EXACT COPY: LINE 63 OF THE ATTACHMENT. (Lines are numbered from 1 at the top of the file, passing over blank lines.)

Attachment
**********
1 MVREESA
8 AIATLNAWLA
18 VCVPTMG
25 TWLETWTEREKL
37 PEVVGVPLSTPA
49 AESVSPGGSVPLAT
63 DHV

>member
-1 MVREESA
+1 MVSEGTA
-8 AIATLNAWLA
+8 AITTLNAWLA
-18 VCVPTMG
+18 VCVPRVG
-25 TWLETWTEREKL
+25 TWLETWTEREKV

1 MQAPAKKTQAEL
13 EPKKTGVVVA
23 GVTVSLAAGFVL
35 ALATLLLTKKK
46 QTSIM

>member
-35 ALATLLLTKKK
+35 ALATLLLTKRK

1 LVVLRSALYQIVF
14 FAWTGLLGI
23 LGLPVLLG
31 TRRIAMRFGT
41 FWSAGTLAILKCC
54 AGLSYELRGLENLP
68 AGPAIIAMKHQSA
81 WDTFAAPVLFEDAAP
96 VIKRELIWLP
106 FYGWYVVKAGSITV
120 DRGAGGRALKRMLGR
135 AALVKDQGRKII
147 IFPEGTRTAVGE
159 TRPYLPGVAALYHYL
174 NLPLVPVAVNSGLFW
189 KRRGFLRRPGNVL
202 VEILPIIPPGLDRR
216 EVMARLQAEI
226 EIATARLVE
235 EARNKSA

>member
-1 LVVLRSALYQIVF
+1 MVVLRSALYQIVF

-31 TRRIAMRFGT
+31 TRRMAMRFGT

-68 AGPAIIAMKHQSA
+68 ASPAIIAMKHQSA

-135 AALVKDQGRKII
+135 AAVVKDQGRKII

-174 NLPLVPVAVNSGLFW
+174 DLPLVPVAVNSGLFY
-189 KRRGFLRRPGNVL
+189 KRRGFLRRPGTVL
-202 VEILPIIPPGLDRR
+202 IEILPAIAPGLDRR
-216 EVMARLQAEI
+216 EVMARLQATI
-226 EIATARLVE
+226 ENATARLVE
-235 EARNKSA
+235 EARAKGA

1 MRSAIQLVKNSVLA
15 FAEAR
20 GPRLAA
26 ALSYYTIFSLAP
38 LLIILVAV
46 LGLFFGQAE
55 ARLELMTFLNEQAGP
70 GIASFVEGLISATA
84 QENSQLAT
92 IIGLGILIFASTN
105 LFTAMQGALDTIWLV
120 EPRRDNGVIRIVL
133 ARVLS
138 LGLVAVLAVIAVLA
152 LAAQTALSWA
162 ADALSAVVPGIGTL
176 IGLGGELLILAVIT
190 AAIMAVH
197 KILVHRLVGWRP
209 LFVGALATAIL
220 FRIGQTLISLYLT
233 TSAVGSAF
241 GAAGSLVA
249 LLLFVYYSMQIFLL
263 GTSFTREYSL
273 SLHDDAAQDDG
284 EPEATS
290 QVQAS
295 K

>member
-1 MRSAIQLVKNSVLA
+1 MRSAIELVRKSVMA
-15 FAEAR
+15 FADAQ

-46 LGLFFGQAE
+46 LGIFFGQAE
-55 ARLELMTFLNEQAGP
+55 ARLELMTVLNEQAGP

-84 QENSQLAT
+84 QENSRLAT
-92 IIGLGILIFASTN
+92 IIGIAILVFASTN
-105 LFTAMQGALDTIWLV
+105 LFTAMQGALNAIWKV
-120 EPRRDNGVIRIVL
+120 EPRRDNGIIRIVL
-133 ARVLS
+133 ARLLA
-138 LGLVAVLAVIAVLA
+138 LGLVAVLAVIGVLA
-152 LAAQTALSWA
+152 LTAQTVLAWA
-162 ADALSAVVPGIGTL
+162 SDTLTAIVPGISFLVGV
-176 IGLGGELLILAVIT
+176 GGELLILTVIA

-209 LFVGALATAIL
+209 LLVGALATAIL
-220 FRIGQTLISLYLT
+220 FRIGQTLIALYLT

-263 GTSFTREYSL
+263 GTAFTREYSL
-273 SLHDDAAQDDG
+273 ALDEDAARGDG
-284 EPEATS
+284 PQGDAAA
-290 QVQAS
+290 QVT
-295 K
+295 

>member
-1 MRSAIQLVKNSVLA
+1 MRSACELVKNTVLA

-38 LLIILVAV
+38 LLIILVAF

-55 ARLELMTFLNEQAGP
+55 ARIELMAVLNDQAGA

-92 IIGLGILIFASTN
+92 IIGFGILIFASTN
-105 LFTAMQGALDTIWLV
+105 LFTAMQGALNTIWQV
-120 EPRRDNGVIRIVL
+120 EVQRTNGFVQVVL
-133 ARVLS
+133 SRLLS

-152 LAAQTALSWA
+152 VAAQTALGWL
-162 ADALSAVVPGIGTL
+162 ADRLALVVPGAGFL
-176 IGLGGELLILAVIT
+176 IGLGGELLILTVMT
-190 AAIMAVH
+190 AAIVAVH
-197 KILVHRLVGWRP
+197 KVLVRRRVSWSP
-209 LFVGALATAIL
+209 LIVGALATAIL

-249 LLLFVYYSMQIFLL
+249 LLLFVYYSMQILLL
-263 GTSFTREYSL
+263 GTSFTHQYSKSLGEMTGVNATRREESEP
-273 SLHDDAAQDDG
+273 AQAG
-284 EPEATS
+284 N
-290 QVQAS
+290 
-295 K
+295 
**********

+226 ENATARLVE